The plan also recomments the town participate in the Federal Emergency Management Act (FEMA) Community Ratings System program, which provides discounts on flood insurance when the town takes steps to make the coastlien more resilient. East Hampton is already working on improving its Community Rating through the program.

Southampton’s plan also recommends several serious wastewater recommendations: the implementation of a Cesspool Removal Act, requiring cesspools be removed from within a certain distance of a water body or drinking water well; increasing the distance from the base of onsite septic systems to groundwater by two feet more than the county minimum and the consideration of a town-wide wastewater treatment district. The plan also suggsts the town require that cesspools be inspected when properties changes hands.

The plan also calls for reducing disturbance of eelgrass beds, which support Peconic Bay scallops, through requiring “conservation moorings” and not allowing moorings in eelgrass, as well as some changes to dock construction requirements to allow light to reach the underwater ecosystem.

At the town board’s last public hearing on Sept. 8, the Town Trustees’ attorney, Richard Cahn, asked for more time for the Trustees and the public to digest the plan.

“It’s very interesting and very intricate,” he said. “There are some serious questions I would respectfully submit to you.”

Mr. Cahn said the plan “states flatly that it does not apply to decisions of the Board of Trustees, yet the boundaries of the water protection areas — all bays and ocean, creeks and ponds — are under the jurisdiction of the Board of Trusees.

“It is hard to see right at the begining how the Trustees’ decisions will not be affectd by this plan,” he said. “There’s almost a compelling inference that they will be.”

Mr. Cahn added that the scope of the law regarding Trustee jurisdiction “is still an open legal question.”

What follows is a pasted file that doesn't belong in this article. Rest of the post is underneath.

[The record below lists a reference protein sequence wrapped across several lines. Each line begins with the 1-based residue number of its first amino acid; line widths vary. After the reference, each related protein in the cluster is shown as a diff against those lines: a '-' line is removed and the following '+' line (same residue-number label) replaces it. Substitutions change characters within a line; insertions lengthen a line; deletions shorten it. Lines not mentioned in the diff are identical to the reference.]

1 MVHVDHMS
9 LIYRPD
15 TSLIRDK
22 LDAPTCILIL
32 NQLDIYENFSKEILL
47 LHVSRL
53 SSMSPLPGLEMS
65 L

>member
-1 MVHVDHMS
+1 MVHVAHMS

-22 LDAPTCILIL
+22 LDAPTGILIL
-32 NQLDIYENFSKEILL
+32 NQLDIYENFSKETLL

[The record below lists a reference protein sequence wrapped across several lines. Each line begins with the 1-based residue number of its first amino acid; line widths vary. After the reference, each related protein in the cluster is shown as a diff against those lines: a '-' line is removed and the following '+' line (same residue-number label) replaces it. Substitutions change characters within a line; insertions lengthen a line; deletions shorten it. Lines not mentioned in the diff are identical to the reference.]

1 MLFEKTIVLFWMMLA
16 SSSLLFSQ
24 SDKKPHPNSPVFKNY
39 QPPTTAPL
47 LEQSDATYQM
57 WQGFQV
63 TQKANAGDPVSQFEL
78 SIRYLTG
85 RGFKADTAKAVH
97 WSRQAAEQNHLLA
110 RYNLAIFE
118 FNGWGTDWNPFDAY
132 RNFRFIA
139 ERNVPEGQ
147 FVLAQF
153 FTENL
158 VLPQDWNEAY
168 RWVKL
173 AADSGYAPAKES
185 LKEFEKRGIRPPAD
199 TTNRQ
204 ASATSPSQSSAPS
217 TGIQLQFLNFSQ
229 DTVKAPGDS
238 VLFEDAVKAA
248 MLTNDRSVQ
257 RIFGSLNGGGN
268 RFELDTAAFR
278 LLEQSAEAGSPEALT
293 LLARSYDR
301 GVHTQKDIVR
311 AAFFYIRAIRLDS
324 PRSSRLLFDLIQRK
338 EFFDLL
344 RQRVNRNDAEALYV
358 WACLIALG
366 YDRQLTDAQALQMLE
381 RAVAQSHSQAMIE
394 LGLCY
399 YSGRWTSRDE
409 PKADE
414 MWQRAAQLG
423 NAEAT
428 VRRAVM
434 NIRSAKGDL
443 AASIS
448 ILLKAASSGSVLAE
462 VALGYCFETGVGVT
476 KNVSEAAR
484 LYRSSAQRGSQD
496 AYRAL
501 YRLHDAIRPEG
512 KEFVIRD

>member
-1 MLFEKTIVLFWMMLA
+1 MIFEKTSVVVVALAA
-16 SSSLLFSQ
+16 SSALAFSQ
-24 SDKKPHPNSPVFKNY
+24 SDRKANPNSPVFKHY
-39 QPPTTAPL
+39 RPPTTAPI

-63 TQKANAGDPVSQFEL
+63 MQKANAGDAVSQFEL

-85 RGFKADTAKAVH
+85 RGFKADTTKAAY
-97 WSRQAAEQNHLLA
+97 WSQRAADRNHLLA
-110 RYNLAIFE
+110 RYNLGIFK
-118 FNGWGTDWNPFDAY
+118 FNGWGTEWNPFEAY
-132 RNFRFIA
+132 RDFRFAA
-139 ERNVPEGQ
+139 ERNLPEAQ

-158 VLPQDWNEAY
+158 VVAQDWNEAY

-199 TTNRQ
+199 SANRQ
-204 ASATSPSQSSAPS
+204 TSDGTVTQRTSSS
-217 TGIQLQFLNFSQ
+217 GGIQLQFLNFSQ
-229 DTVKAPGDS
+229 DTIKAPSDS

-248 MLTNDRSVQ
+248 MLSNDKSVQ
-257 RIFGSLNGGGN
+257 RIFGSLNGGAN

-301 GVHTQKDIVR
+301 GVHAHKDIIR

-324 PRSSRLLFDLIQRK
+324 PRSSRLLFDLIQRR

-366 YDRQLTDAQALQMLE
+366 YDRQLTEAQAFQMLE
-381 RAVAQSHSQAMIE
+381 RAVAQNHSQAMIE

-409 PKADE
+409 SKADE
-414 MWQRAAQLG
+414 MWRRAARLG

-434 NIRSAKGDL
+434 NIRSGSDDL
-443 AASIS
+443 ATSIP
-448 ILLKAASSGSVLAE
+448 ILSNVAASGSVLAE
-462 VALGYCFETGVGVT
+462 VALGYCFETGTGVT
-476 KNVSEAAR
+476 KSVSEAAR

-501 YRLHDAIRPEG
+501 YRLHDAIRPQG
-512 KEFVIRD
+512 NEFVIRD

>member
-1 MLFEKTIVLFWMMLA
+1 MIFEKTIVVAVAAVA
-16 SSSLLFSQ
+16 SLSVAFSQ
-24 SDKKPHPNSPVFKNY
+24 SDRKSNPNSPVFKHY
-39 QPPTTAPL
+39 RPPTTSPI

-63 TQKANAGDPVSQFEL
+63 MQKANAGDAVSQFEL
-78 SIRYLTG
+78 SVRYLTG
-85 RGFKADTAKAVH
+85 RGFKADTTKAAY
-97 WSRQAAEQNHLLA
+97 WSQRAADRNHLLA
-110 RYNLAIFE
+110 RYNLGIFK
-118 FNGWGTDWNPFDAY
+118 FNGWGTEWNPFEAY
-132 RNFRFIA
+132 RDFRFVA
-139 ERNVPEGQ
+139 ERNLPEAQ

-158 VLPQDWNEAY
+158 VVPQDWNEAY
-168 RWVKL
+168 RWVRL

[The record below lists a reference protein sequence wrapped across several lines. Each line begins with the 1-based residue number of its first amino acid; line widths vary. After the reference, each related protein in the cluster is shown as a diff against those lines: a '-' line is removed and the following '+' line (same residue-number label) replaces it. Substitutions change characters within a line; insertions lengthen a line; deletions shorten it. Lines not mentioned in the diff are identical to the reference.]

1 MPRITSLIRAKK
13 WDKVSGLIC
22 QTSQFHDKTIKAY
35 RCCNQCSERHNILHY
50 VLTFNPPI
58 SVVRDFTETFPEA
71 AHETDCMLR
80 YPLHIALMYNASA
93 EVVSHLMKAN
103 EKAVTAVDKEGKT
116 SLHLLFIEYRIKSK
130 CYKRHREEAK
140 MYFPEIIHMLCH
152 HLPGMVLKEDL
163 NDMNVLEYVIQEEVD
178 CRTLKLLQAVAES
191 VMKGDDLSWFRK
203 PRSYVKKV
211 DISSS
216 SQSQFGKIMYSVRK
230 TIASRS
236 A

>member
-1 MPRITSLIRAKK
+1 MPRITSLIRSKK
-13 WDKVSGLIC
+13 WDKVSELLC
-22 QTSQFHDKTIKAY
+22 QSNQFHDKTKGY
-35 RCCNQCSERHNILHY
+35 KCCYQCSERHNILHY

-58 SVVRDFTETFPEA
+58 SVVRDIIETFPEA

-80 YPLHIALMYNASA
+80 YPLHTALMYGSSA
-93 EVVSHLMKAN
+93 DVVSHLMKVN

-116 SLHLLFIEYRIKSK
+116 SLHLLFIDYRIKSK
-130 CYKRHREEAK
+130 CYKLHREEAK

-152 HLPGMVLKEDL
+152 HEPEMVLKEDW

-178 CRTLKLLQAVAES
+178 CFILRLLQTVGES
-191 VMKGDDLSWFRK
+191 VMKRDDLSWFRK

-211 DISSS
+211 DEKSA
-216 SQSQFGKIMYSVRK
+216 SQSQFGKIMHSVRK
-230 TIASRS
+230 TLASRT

“It is for these reasons that there is some very intricate work that needs to be done between the Trustees and the Town Board,” he said.

Councilwoman Bridget Fleming, who helped shepherd the plan through several years of public input sessions, said that “nobody is going to rush this to a close.”

“The whole purpose of this is to protect and efficiently manage coastal resources,” she said. “We’re going to continue to talk, and we certainly will set up another meeting with the consultants.”

Ann LaWalle of the Southampton Business Alliance said she doesn’t believe the plan has ever been presented to the public in a digestable form.

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Beth Young
Beth Young is an award-winning local journalist who has been covering the East End since the 1990s. She began her career at the Sag Harbor Express and, after receiving her Masters from the Columbia University Graduate School of Journalism, has reported for the Southampton Press, the East Hampton Press and the Times/Review Media Group. She founded the East End Beacon website in 2013, and a print edition in 2017. Beth was born and raised on the North Fork. In her spare time, she tinkers with bicycles, tries not to drown in the Peconic Bay and hopes to grow the perfect tomato. You can send her a message at